SCO Group chief executive Darl McBride said the company had terminated IBM’s right to sell its AIX operating system and is seeking $3bn worth of damages.
It has also filed a permanent injunction that requires IBM to ‘cease and desist all use and distribution of AIX’, and to return all copies of Unix source code to SCO.
SCO’s lawsuit claims that IBM broke its contract with SCO, by allowing parts of its Unix V source code, licensed to IBM for use in AIX, to be used in the rival Linux operating system kernel.
In an exclusive interview, McBride told VNU News Centre that SCO was about to embark on the discovery process of its legal case, when it looks for material related to the case.
‘As we move into discovery, this will be very nice for us, because now we get to go in and talk to all their people, their customers. We get to really shake things up and get in to find out what really is going on over there,’ he said.
McBride said SCO has the right to audit IBM’s customers: ‘We have other rights under the contract we are looking at. For example, we can audit IBM customers. SCO has audit rights on its customers. The reality is we are going to discovery right now and that might be the vehicle to be able to investigate what we need there anyway.’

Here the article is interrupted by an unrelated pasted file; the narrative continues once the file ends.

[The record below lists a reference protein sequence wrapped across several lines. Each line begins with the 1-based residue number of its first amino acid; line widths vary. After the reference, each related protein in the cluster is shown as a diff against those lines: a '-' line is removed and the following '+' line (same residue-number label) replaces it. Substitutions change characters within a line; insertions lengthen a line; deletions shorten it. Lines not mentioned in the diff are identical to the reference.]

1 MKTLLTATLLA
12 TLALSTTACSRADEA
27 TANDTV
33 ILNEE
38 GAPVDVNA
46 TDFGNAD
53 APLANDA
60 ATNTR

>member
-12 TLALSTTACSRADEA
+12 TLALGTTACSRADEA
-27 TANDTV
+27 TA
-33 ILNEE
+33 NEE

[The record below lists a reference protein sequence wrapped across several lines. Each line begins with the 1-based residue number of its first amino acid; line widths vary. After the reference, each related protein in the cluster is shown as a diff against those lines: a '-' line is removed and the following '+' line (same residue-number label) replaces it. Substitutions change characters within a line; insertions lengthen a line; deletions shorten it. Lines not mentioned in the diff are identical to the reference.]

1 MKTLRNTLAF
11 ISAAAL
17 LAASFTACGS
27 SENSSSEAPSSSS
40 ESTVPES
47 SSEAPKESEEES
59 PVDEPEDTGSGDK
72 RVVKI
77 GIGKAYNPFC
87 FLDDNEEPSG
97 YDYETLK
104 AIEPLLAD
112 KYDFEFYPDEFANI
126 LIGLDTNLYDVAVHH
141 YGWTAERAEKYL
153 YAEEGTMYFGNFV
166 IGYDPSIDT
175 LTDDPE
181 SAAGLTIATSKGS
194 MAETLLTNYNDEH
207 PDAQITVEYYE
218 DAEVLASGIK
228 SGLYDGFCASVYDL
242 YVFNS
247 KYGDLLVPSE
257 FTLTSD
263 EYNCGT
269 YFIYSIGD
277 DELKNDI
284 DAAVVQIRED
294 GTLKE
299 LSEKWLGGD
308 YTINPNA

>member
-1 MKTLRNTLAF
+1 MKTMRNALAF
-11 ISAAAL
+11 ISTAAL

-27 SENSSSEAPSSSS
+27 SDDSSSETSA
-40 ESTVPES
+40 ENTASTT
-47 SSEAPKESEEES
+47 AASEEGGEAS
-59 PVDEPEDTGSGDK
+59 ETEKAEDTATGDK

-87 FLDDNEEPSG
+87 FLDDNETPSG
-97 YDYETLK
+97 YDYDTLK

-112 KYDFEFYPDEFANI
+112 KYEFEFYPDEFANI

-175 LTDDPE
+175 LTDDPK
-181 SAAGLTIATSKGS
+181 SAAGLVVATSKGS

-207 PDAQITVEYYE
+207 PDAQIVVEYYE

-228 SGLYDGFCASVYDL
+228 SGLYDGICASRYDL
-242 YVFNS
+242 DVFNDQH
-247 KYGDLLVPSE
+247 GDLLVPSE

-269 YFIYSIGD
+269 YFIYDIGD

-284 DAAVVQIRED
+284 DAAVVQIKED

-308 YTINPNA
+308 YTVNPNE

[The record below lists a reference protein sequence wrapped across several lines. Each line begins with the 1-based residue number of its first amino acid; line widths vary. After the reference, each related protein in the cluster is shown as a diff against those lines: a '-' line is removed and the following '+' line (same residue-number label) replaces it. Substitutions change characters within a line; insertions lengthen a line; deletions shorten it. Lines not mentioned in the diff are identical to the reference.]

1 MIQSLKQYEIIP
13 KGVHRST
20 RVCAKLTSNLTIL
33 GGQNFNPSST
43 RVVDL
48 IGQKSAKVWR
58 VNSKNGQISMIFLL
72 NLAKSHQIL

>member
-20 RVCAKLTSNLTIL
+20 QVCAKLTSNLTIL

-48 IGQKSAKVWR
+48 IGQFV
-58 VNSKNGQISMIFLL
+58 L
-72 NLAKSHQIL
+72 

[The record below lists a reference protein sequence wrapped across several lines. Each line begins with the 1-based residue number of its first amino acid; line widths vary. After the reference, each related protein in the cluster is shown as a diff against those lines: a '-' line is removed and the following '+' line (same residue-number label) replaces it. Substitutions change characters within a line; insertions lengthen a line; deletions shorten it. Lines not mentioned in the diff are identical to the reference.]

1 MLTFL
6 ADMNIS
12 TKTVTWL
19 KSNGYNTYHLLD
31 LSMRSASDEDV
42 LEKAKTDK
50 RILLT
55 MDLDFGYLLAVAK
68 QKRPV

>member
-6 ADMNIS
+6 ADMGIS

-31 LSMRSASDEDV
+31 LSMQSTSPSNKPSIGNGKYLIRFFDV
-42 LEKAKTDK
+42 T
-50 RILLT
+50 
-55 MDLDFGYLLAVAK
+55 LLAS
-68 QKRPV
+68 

He said SCO’s case against IBM is very strong: ‘The people that have looked at this, both our legal teams as well as independent people coming from the outside, say: ‘These contracts are bullet-proof. This is a very strong contract right you have’.
IBM has refused to make further comment on any of the issues ahead of the lawsuit. But in a statement last week, it said: ‘IBM’s Unix license is irrevocable, perpetual and fully paid up. It cannot be terminated. IBM will defend itself vigorously.’
IBM said it would continue to ship, support and develop AIX and would, as always, stand behind its customers.
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